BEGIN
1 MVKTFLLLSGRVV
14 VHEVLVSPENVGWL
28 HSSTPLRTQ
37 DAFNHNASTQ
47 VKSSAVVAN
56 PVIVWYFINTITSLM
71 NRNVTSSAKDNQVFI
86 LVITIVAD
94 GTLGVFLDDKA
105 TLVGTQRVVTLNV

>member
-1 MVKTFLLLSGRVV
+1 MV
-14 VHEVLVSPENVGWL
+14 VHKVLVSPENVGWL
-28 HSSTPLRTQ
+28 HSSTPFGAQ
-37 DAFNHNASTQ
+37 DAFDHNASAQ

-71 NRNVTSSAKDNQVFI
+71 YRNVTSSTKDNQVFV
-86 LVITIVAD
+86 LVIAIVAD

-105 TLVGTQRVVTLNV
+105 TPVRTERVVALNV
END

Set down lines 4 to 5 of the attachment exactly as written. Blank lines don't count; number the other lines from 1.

37 DAFNHNASTQ
47 VKSSAVVAN